Return to Kota Kinabalu and Tunku Abdul Rahman Park

The jetty foot bridge to Palau Sapi
The jetty foot bridge to Pulau Sapi

I remember how excited I was almost 8 years ago when I was finally going out of the country to travel for the first time. Kota Kinabalu was the first stamp on my newly acquired passport and I finally got to experience riding an airplane via AirAsia. It was so memorable as we climbed Mount Kinabalu then,enjoyed some islands and nature parks. A similar kind of excitement was brewing when I joined Zest Air’s inaugural flight to Kota Kinabalu last weekend. There was no climbing this time but I still recall the cold air and the somewhat hangover-state-of-mind while climbing the summit of Mt Kinabalu when I saw the mountain through my plane window. The rain-cloud draped city looks back like a familiar friend but noticeable is the aging state and a few constructions to perk up the city skyline. Off coast, the islands of Tunku Abdhul Rahman Park still looks pristine. I immediately recognized Manukan Island there and remembered our fun beach bumming and snorkeling excusion. Ah yes, its nice to see you again Kota Kinabalu.

Hello there Kota Kinabalu City
Hello there Kota Kinabalu City

Pacific Sutera Hotel

I wasn’t backpacking this time, instead, I was in a pampered group of 17 people on a familiarization tour of Kota Kinabalu sponsored by the Sabah Tourism Board. We were checked in one of the 5-star Sutera Harbor Hotel, the Pacific Sutera Hotel. It has a wonderful location, facing the South China Sea, there’s a golf course nearby, the rooms were generously spacious complete with amenities, a large pool by the beach, a scenic harbor and quite good selection of food for breakfast. Oh! I also enjoy the wonderful ambiance at the lobby at night when I live band would play some soothing music.

Singer, song-writer sir Jim Paredes channeling Titanic on our speedboat to the islands
Singer, song-writer sir Jim Paredes channeling Titanic on our speedboat to the islands

The Tunku Abdul Rahman Park

The water activities on this national park just 3-8 km from the mainland was what I was looking forward on the trip. Tunku Abdul Rahman Park is composed of 5 islands within the 4900+ hectare sea area teeming with rich marine life. The 5 islands here are Pulau Gaya, Pulau Sapi, Pulau Manukan, Pulau Mamutik and Pulau Sulug. Among these islands, I have only been to Pulau Manukan where we spent some time after our climb.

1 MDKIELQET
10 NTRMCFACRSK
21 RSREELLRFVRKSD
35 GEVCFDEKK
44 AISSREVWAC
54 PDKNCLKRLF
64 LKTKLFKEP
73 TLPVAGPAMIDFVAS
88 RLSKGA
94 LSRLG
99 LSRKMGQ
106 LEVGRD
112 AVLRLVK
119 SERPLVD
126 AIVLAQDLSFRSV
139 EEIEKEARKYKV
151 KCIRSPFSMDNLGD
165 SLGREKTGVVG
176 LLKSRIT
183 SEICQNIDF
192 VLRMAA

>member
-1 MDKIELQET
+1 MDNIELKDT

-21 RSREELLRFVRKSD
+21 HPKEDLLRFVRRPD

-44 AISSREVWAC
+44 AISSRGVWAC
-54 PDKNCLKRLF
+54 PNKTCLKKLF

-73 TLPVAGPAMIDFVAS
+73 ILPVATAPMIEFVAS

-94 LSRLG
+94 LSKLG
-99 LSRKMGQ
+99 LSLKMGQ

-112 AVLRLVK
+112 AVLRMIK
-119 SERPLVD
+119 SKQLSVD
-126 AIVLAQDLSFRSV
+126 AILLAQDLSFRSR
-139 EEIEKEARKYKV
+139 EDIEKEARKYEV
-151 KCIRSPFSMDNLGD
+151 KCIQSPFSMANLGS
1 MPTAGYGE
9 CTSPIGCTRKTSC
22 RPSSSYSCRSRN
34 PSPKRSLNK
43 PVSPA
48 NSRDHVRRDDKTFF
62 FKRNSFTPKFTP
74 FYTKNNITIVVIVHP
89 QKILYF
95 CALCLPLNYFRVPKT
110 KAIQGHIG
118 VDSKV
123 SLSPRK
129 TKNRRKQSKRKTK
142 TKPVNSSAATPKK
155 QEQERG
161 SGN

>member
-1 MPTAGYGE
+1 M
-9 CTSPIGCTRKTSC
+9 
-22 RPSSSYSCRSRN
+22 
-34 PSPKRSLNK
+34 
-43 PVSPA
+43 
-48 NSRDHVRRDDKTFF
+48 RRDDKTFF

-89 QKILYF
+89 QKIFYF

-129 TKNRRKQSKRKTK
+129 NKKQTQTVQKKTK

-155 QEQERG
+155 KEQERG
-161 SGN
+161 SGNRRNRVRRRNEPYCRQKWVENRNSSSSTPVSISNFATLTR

Our first stop was Pulau Manukan and it only took 10-15 minutes with out private speed boat to get there.

The beach and jetty view at Palau Manukan in the morning
The beach and jetty view at Palau Manukan in the morning

Pulau Manukan

As the 2nd largest island in the park, it is also the most developed with available chalets for overnight stays, clubhouse, recreational facilities like volleyball and football and solar-powered public phones by the beach. I like that there’s a wooden jetty as entrance to the park islands. Coming early morning, we caught the island staff cleaning the beach. The golden sand has average grain quality but the waters along it were certainly clear and inviting. Even from the jetty, one could see the sea bed and fishes frolicking by. It’s a good thing we were able to swim here before. Not much has changed despite the development. Even the hundred years old tombstones from the first few muslims who inhabited the island are still there.

Inviting white beach at Palau Sapi
Inviting white beach at Pulau Sapi

Pulau Sapi

Another popular island with a really beautiful scenic white sand beach. The jetty has an incredible number of fishes clumped up amusingly as a welcome party for visitors to see. Even that early, there were already a sizable crowd by the beach snorkeling, seen from the glaring orange life jackets most people were wearing. Some facilities for day visits were available like picnic tables, BBQ grills and toilets. Despite its popular beach, much of the island is still composed of dense forest. Monitor lizards still wander and macaques still roam around.

While Pulau Manukan and Pulau Sapi are really great islands for snorkeling and beach bumming, we only visited them swiftly as we were really heading to one of the new attractions in the park, the largest reef pontoon in Asia.

The Palaue Sapi jetty
The Pulaue Sapi jetty

Essential Info

The Jesselton Point Ferry in Kota Kinabalu has public transfers to the Tunku Abdul Rahman Park islands from 8:30am to 5pm. Counter opens at 8am. The following fee charges apply:

  • Conservation Fee (Non-Malaysians) upon arrival on each island – RM10
  • Terminal Fee – RM 7.20
  • Boat Fare Roundtrip – RM 23 (One Island either Manukan, Mamutik, Sapi), RM 25 (Sulug Island), RM 33 (Two Island Hop), RM 43 (Three Island Hop), RM 53 (Four Island Hop)

Zest Air flies to Kota Kinabalu, Malaysia  every Tuesday, Wednesday, Friday and Sunday at 9:35am  from NAIA Terminal 4 (formerly Old Domestic Airport) Metro Manila. 2 hours travel time. Zest Air and AirAsia recently got into a strategic partnership. All Zest Air flights can now be booked through

Our room at the Pacific Sutera Hotel
Our room at the Pacific Sutera Hotel
Palau Manukan jetty
Pulau Manukan jetty
There are chalets for overnight stay on Palau Manukan
There are chalets for overnight stay on Pulau Manukan
The lazy monitor lizard at Palau Sapi
The lazy monitor lizard at Pulau Sapi
Palau Sapi white beach
Pualau Sapi white beach